Wellington. Now at the North Island, arriving on Australian Day in Wellington, the country’s capital city. A must visit from the major downtown commercial area was a short ride on the cable car heading upward. From here are great views of the harbor and nearby hillside communities. Also a museum with an original 1902 car and a nearby park, with several trails for walking back to city center and other attractions. A stroll along the bay is rewarding, with the City Museum a good stop (all museums are free, with donations encouraged). Further along the boardwalk are cafes, interesting buildings and activities, concluding with the Te Papa Museum, which many fellow travelers gave high marks.

From Train River

From Train River

Napier is a small town, featuring art deco buildings, extensively rebuilt since a major 1931 earthquake. It’s very walkable, both along the black stone covered beach, and into the small commercial area. In the small Clive Square are many flowers, a water fountain, a huge spreading Moreton Fig tree (sound like Balboa Park?), and bell structure which rings a song every ½ hour (a Mozart Folk song while I was visiting there).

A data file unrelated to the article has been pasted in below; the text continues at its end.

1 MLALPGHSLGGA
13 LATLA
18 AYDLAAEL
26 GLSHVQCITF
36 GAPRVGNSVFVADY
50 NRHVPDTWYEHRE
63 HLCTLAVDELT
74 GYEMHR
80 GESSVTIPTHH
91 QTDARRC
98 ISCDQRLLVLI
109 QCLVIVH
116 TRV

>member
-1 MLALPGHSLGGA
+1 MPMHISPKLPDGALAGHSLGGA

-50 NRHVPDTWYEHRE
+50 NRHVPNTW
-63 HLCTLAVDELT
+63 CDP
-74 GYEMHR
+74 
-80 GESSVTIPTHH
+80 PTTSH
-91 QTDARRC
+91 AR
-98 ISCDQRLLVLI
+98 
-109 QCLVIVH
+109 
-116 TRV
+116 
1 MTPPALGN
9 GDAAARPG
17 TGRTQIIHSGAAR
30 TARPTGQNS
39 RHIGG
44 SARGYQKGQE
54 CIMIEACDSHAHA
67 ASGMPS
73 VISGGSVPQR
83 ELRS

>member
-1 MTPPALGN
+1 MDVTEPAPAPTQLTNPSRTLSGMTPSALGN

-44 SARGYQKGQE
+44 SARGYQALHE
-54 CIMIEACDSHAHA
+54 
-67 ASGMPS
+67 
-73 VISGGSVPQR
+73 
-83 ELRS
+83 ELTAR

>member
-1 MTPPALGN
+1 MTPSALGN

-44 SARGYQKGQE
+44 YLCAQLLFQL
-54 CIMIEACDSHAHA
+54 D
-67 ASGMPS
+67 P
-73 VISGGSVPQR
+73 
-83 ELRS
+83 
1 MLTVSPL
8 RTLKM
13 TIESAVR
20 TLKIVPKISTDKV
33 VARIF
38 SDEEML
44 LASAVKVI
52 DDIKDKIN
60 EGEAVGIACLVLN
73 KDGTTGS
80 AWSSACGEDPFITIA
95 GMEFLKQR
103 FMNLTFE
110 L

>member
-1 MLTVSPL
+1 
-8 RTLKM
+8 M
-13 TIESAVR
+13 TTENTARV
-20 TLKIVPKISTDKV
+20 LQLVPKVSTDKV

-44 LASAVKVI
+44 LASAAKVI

Maori Dancers Group

Maori Dancers Group

On to Tauranga, the busiest port in NZ. A highlight was a tour out to Maori world. One stop was at a school, for music and dance routines by eleven students from Te Puna High School. All part of same Maori Marae (family group), the girls sang and danced and the six guys, went into ferocious expressions and grunts. Some of us visitors were lured to the front and there we were, prancing along, thumping chests and sticking our tongues out. Back in town we walked along either bay or ocean beaches (like Mission Beach). Especially pleasurable was a 3/4 hour stroll around the adjoining volcano, with ocean waves lapping up against the shoreline rocks.

Heading into the home stretch, we stopped at Auckland, called Oakland by locals. It’s the largest NZ city at 1.3